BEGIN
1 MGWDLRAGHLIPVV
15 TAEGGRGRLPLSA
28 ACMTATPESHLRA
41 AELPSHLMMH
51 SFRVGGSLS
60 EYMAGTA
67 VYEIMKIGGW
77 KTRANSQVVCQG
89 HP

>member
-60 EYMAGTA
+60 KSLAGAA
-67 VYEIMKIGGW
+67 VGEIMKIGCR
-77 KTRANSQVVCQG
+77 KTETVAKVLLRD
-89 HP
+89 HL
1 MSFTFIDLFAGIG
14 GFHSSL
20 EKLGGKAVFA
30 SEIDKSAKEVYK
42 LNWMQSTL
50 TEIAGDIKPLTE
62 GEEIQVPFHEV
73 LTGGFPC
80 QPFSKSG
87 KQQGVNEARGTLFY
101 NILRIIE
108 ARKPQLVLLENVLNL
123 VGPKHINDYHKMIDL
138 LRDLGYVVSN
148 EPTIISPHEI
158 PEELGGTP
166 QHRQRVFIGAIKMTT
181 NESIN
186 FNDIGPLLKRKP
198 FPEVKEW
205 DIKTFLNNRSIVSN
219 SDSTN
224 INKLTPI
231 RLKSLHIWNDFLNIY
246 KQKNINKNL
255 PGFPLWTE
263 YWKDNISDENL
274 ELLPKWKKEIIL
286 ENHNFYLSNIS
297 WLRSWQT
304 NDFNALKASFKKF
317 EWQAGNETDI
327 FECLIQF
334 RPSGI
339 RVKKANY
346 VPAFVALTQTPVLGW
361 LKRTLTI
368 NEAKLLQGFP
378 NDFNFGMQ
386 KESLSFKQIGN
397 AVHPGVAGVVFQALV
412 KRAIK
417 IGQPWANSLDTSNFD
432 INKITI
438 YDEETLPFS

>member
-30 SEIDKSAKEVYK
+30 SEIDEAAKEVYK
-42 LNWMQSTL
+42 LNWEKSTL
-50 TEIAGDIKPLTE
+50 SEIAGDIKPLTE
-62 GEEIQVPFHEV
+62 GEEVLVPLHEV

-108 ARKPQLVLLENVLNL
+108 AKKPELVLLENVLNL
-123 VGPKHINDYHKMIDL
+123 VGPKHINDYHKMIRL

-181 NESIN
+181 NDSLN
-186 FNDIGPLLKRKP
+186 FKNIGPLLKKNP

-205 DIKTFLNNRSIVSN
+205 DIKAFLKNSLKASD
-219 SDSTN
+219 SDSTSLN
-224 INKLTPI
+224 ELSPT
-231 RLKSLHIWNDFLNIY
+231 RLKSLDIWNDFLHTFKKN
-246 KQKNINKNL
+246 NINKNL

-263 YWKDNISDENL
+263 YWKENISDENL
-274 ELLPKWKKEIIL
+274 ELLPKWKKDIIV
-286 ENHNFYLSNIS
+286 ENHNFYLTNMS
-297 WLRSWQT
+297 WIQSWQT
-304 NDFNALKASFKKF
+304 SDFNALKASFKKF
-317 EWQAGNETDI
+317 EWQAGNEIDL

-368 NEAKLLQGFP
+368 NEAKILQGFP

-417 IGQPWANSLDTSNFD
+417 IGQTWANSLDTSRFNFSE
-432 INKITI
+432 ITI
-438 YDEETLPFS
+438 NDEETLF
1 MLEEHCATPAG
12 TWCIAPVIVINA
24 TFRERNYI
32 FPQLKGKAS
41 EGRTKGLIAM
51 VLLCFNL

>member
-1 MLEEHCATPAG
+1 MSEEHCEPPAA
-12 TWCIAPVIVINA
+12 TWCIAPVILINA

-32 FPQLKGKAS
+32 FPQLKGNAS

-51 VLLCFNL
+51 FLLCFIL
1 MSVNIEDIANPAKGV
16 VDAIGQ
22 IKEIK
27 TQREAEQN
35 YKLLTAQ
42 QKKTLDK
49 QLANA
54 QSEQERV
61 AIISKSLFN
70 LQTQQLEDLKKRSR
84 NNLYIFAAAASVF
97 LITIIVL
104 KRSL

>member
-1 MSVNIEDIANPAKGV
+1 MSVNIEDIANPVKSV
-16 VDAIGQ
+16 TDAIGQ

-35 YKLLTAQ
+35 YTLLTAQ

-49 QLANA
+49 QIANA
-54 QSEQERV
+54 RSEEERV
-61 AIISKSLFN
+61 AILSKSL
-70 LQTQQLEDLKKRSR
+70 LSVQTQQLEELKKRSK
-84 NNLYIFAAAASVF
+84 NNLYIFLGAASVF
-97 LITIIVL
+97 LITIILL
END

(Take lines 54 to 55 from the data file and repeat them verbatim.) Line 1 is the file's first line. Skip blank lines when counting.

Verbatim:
346 VPAFVALTQTPVLGW
361 LKRTLTI